Immersive Thinking

Hey, so I’ve been spending a long time thinking about where I am and where I’m going, and how I take forward the stuff I’m good at and find things for me to do that can really challenge the full set of skills that I have – if you’ve only known me a few years you’ll assume that covers comics and visual storytelling, if you’ve known me for decades you’ll know that also covers programming, IT, acting and a whole slew of weird and esoteric interests.

I’ve been pushing this year to explore VR/AR and what I can do in those fields.

One meeting led to another which led to another which eventually led to Kainos and the building of an immersive experience called Dragon Slumber.

The remit was to create a walk around environment, there was a super tight deadline and physically massive space.

Of course, I didn’t know that, and had been briefed the space was a pretty small, table sized area. So, thinking on my feet I flipped around the idea of a walk in wizard’s den (or at least a small section of it) and turned it into a large tower were you’d come face to face with a life size dragon.

Of course, there’s more to it than that, I conceptualised the environment, everything from names of characters, designs, and a short, fun narrative designed to hook kids. All around the tech and the limits of the tech (including a smart little effect for Lottie – the little fairy that a child has to guide around the dragons)

So we’ve been chipping away at this project, Kainos handling the tech end and me building everything in the VR space using Tiltbrush to rapidly prototype (and I mean rapid, if you thought I was fast at pencilling, sculpting in tiltbrush is insanely fast for me)

I’m not sure where this leads next. There’s talk of trying to get to SXSW (which is happening pretty soon) and me talking to people about this immersive tech and what can be done, and what I can do specifically in the area, and while, it’s not entirely out of character for me to feel confident, I actually feel pretty confident I can offer something unique to immersive tech. I’m strongly attracted to narratives, and storytelling, and I love the playfulness of tech and what can be done when you think about this stuff a little sideways.

Anyway, we’ll see. It’s been an experience so far.

You can read a bit about DragonSlumber here.



Goodbye 2018…

Hey, look I know you’re thinking this place has shuttered, but it hasn’t – I promise. 2019 I’ll try and keep this up to date.

It’s been a pretty solid year for me, worked more-or-less constantly, came in to the year finishing the Garth Ennis scripted World of Tanks volume 2 (and a collection is coming in the New Year) and came powering out the year drawing a Garth Ennis scripted WWII graphic novel. This one’s just over the halfway mark, but you’ll not see it until 2020 unfortunately – that’s the nature of the book publishing market apparently, they do these things in SLOW time…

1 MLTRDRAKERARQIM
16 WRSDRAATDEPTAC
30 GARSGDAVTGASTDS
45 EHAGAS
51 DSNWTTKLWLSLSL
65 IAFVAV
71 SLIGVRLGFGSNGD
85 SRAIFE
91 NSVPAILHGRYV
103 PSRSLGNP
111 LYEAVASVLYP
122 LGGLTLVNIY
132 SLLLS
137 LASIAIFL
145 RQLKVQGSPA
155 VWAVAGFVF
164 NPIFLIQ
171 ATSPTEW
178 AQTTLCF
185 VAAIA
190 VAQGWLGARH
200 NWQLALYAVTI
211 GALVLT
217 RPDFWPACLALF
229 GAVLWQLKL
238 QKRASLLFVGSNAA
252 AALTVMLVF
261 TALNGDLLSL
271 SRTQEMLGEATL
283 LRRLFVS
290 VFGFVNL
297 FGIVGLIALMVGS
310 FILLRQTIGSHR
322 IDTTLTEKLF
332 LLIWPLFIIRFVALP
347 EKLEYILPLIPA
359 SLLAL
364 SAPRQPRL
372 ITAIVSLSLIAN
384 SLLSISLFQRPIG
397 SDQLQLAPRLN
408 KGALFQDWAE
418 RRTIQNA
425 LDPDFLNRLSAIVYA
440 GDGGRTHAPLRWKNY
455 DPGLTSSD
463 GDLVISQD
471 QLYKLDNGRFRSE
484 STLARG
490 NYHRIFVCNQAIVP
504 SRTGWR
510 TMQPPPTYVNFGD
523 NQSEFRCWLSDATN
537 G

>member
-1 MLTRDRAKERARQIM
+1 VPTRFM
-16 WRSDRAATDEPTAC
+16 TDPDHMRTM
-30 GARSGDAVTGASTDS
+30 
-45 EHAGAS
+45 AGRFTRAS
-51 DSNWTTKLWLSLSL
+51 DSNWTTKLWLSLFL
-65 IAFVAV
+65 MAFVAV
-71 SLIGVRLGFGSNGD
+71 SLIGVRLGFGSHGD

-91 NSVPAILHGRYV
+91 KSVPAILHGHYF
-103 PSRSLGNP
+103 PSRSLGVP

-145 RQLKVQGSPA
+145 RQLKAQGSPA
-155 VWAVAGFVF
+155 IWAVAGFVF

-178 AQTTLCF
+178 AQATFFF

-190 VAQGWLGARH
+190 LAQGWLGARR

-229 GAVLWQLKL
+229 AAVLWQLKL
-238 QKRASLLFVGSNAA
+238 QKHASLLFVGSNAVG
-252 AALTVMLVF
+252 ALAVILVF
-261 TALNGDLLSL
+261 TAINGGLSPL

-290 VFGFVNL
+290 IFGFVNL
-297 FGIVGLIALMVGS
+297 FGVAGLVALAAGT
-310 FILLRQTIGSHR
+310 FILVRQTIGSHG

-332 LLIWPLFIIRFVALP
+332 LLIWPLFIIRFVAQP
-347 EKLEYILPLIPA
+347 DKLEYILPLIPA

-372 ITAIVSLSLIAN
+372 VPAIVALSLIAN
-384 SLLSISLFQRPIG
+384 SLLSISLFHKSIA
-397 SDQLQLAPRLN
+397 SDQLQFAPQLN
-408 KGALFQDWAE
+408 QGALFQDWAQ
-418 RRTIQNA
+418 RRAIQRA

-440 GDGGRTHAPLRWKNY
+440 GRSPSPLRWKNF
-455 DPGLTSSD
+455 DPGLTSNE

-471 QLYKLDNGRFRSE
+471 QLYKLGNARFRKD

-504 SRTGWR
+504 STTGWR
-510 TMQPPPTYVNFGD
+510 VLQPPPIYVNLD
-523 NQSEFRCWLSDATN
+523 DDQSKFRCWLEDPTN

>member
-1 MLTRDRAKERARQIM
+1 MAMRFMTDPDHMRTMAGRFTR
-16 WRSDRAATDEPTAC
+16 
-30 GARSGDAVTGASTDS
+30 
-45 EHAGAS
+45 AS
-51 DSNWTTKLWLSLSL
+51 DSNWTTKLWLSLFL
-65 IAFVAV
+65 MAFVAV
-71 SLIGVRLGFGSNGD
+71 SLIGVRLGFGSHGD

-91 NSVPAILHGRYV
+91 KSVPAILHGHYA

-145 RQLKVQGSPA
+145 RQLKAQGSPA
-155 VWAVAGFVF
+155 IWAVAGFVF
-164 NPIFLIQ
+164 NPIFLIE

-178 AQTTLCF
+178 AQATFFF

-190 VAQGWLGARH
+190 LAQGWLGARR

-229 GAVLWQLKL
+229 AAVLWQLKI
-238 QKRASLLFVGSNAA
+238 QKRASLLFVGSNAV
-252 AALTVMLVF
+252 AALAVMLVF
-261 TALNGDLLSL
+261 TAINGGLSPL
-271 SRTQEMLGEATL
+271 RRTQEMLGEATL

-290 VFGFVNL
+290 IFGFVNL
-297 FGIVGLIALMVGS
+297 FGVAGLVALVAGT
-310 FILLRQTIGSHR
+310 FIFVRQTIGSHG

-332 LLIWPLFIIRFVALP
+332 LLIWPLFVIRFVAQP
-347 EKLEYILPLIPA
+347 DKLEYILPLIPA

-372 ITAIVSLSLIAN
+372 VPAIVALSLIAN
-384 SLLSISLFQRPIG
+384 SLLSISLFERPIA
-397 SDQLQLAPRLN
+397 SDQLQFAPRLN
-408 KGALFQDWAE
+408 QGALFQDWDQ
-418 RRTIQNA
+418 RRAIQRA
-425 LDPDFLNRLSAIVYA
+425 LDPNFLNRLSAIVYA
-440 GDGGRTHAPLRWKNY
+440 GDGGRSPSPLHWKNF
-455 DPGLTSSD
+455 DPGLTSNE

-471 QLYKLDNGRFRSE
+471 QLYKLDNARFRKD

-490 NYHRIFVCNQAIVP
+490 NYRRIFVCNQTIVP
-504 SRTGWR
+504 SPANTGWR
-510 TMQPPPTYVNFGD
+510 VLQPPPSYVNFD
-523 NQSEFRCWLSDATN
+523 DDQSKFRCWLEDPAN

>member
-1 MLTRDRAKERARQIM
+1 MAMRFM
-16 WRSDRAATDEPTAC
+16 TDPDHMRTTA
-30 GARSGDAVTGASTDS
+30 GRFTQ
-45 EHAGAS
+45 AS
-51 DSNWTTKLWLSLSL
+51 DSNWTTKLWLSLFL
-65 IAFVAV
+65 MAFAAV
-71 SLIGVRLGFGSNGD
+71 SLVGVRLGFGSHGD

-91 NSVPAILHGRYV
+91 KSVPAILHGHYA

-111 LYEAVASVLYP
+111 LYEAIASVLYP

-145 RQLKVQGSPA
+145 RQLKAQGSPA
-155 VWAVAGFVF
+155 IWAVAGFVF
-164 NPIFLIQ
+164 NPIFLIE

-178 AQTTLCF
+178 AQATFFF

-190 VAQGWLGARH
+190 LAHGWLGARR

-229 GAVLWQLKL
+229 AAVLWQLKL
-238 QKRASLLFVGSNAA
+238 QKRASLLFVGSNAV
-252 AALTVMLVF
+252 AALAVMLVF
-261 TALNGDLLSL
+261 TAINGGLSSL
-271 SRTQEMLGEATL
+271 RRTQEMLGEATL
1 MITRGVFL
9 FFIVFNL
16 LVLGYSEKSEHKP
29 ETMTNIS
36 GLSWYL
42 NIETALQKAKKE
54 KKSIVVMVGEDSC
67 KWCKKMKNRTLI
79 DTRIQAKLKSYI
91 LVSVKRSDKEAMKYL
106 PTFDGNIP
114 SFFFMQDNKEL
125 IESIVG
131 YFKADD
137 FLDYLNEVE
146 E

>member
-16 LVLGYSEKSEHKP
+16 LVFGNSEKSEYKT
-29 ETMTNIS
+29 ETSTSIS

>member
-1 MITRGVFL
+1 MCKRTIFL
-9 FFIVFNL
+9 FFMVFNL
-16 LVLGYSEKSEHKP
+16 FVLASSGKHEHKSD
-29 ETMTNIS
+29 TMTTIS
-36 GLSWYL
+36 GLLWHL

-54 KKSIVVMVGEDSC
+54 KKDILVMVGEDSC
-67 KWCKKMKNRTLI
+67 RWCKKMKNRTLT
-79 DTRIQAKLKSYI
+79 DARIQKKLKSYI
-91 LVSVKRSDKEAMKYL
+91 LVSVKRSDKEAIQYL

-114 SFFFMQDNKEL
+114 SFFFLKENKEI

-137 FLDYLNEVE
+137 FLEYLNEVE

If you’re a long time reader you’ll know I usually try and do a little end of year comic summing the whole thing up. That stopped last year, too much work on unfortantely, and this year is similiarly afflicted (and, truth to tell I really want to do something that isn’t a half-arsed, half-sketched throw away, and yet to do that requires even more time… so here we are).

So let’s quickly run through stuff from this year:

Writing – did couch to 80k, a writing exercise, writing something every day for seven weeks. I dropped out in the final week, it’s all about writing a novel and I thought – well, that’s not what I’m doing. But I regret that. From there I wrote a couple of draft zeroes of things (things that I quite like) but never got them outside of that state. Which is frustrating (I’m just frustrating myself here, really) I do have a 40-50 page script that needs a few passes and a publisher interested, but it’s unpaid and it’s a big commitment to write let alone draw. So not sure how that’ll pan out.

Drawing – already said it, but aside from the couple of hundred pages of wwii stuff I’ve drawn this year, there was a Judge Dredd, a Savage Dragon (to be published) and – finally – a Marvel strip. One page of X-Men, thankewverymuch.

Fit and Healthy – I’ve been to the gym, thanks to my Pal Andrew, seven weeks of weight training and spin (fancy word for cycling on a cycle machine) and it’s been knackering, and fun, and exhausting and incredibly time consuming. I want to keep it up, but I’ve gotta find a way to do it so it takes less time! (Also: I actually didn’t lose any weight at all, but that’s on me and my awful diet than anything Andrew did)

Podcasting – Oh suger! It came back! 10 years ago (or more!) I started a podcast with the tweet “does anyone want to do a podcast with me”, Ron and Scott answered and we podcast for a good 32 episodes over a couple of years As The Sunnyside Comics Podcast. Lots of things happened in that time, and we went our separate ways as it felt like the podcast came to a natural end, but we’d talked about starting back and following a really fun dinner with the guys we decided to go at it again… and it’s working. We’re about 38 episodes in now, we’ve done more than the last time, it feels more sustainable and we’re a little less comics focused (as if we ever where) but it’s a fun time, you should listen at